Financial literacy isn’t something most people learned in school. For some, it’s wisdom built through trial-and-error. Some ideas are very simple: spend less than you earn; pay off credit cards in full on time every month; save some money for emergencies; contribute enough to your 401k to get the company match. Here are some more in-depth ways to manage your finances and plan for the future.
The Right Foundation
For your financial plan, you should start with the basics:
- Know your budget – control your expenses so that you bring in more than you spend
- Build an emergency fund – start with $1,000, then build it up to 3x your monthly budget
- Contribute to your 401k – start with enough to get your employer match if they offer one
- Pay down high interest debts – anything very much over 4% should be paid off first, starting with the highest rate
- Max your IRA – research whether traditional or Roth is better for you
- Save more for retirement – increase your 401k contributions and consider using a Health Savings Account as an investment vehicle that’s triple-tax-advantaged
- Save for other goals
But different people have different goals, so a one-size-fits-all approach just won’t cut it. While the basics above are a good, healthy mindset for approaching personal finance, your situation is unique. This is where a financial planning professional can help.
“Having the right foundation and a path to success is the first step,” said Wesley Kotys, Kotys Wealth Professionals President and Wealth Manager, “but you need to be able to change the plan as the situation changes.”
Life moves in mysterious ways, and situations can change in either direction at any time. It can help to have a trusted financial advisor to help navigate those changes as they happen. Consider consulting a financial advisor if any of these apply to you:
- You want to retire early
- You have received an inheritance
- You have lost your job or started a new one
- You are ready to sell the business you built
- You want to set up a 529 education fund for your children or grandchildren
- You are retired and would like to travel or buy a winter home in a sunnier state
- You would like to leave a legacy gift to a charity close to your heart
“A good financial planner can help keep track so the changes of life are reflected in the changes to the plan,” Kotys said. “Things will happen. Life will change. The plan needs to change, so financial planning is not a one-time event. It’s a process.”
What to Expect
When you’re ready to begin the process of creating your own financial roadmap, it might be best to seek an advisor to help. The right financial planner will have insights to share, but can also act as an accountability partner to keep you on the path even through the bumps and bends.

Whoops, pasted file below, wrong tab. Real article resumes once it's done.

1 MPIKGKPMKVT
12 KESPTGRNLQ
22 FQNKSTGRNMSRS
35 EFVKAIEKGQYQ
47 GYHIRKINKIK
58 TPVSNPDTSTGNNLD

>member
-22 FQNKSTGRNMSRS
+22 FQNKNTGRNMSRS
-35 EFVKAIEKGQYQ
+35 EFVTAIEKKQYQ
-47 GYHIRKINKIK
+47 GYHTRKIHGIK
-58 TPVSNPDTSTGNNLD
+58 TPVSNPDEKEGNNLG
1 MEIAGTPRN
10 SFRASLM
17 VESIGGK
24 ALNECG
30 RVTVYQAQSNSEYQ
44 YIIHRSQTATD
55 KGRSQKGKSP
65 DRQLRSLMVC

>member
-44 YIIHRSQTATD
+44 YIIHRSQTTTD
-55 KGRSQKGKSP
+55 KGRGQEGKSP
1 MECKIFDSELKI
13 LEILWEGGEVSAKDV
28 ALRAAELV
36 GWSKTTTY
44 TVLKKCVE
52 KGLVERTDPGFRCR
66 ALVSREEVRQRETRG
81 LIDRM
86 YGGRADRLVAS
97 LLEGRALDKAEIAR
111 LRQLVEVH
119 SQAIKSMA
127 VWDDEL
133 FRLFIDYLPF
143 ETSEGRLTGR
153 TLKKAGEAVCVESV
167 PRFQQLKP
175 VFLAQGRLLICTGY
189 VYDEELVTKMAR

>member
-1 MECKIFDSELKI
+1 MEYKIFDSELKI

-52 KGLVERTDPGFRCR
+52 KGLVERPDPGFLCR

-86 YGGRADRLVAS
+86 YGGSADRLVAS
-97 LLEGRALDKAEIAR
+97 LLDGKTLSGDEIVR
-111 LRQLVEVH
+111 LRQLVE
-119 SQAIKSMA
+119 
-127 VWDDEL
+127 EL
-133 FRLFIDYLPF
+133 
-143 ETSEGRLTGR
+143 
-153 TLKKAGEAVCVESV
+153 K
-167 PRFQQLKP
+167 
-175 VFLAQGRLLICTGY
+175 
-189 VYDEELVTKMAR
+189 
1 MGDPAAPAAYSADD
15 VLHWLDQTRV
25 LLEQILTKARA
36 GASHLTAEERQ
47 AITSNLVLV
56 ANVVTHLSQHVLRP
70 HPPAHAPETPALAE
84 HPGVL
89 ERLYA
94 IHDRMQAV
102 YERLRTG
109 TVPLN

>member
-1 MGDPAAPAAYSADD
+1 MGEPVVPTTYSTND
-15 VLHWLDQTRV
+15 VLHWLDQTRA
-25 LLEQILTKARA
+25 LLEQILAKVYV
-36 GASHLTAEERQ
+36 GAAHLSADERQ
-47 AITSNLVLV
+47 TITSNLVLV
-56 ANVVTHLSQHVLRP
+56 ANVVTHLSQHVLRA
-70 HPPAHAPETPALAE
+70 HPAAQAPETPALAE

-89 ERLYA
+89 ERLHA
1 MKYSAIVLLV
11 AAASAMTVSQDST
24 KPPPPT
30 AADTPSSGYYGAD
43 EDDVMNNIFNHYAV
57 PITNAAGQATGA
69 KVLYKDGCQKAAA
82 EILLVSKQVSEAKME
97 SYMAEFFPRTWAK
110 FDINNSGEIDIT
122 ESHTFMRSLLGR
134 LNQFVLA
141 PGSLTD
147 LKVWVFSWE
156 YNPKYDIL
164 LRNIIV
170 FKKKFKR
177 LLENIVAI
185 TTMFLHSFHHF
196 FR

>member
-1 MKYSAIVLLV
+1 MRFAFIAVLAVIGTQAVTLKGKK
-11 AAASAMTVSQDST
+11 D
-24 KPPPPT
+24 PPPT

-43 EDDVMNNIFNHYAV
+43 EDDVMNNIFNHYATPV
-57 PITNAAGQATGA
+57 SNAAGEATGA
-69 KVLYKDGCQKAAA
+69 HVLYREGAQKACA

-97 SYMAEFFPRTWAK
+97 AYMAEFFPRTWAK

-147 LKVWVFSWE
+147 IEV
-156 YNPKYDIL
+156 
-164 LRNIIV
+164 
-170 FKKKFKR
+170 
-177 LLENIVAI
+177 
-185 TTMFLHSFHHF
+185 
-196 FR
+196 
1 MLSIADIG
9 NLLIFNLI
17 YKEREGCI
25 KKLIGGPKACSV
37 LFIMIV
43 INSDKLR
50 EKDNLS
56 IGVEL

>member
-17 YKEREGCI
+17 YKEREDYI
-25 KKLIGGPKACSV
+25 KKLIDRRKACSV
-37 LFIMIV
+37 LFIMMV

Expect a lot of questions at your first meeting.
“It’s similar to an interview,” Kotys said. “You have to dig deeper to get to the finer details. Then you can understand the goals and execute strategies to meet those goals.”
After your first meeting, you should leave with a better understanding of your current financial picture and a plan to push forward toward the goals that mean most to you and your family.
“A lot of times the planning process will bring people a lot of peace of mind,” Kotys said. “The answers to the questions give people peace.”
An Advisor You Can Trust
A lot has been done to instill trust in the industry, but there are still advisors out there who are legally out for themselves. In Unshakeable: Your Financial Freedom Playbook, Tony Robins spends a lot of time outlining the difference the right financial advisor can make. He focuses on finding a fiduciary, who is legally required to look out for their clients’ best interests.
If a financial advisor is not a fiduciary, chances are they are expected to sell you specific products – products that might not be in your best interest. In return, they receive compensation for themselves.
“Most people need some form of financial advice throughout their lifetime,” Kotys said. “It’s important to have the right structure, to know your advisor is an advocate, a fiduciary, and that their structure puts the client’s interests first at all times.”
No matter what your situation, seeking the guidance of a qualified financial planner who has the education, experience, knowledge, and character to direct your financial goals is a wise decision. For more information and resources, visit www.kotyswealthpro.com or contact Kotys Wealth Professionals at 877-465-9624.